By on April 19, 2017

2017 Lincoln Continental

Say you’ve just gone through the hassle of buying a new Lincoln. It’s out there, sitting in the driveway, but you’ve got things to do. It doesn’t own you. You’re busy, and worthy of love.

Well, for a fee, Lincoln will set you up with someone nice. (No, not that kind of setup.) The automaker has created a pilot program called Lincoln Chauffeur, which delivers just what it states: a driver to ferry you around as you work on your tablet, drop you off at the airport and return the car home, or run out to the Safeway for sprouts.

According to WardsAuto, Lincoln Chauffeur is already set up in Miami, and the automaker has plans to move it to the San Diego area shortly.

As an introductory offer, buyers will get the first eight hours free, Lincoln president Kumar Galhotra told the publication. After that, the cost is $30 an hour. Right now, drivers are provided by third-party company RedCap, and the hourly fee could drop once the program expands further.

Lincoln claims that the drivers are screened and trained, lessening the likelihood of finding a weirdo at the helm of your Navigator or Continental. Buyers would sign up for a membership to the app-based service. Pull out your phone, open the app, and you’ll soon have a human giving you the Miss Daisy treatment as you tinker around with buttons in the back of that Black Label.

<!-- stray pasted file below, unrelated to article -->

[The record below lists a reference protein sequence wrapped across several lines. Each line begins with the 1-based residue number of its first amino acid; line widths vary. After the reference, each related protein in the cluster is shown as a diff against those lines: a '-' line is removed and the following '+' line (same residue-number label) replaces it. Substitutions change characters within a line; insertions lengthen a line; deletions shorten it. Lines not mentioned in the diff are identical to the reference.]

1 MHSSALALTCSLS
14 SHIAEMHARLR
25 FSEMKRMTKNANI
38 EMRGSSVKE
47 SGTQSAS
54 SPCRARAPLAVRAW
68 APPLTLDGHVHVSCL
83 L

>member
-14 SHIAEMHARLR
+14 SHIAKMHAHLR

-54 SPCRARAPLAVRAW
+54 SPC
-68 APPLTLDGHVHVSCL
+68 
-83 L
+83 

Certainly, pulling up at your destination and having a gloved driver open your door for you is a sure-fire way to add imaginary dollars to the MSRP of your chosen vehicle — at least, to uninformed onlookers. In this case, it would endow the Lincoln brand with some added clout. (And you, as well.)

The automaker already offers a valet service for Lincoln models destined for dealer servicing, making this a natural extension of that customer service push. So far, there’s no word on a nationwide launch, or whether the program will become permanent.

[Image: Ford Motor Company]

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20 Comments on “Lincoln is Testing a New Vehicle Option: Human Drivers That Aren’t You...”

  • avatar
    Middle-Aged Miata Man

    This seems tantamount to stating the least pleasant aspect of Lincoln ownership is actually driving one.

    That’s an… odd?… admission for a manufacturer to make.

    • 0 avatar

      They’re not really chasing BMW like every other luxury brand.

      There are the 3.0 TT models for people who want some performance, but honestly, nobody is buying a Continental or Navigator because it’s more fun than a 911. It’s supposed to be comfortable, spacious, quiet and luxurious. Doesn’t really need to be a canyon carver.

      This would be pretty much the opposite of what Cadillac has done, focus on performance and driving pleasure from a brand that has no high performance pedegry. What made Cadillac famous were big, luxurious, upper crust cars that prioritezed comfort and space over performance (in terms of more than just a big engine with lots of power/torque) and economy. The only real Cadillac that’s like this anymore is the Escalade.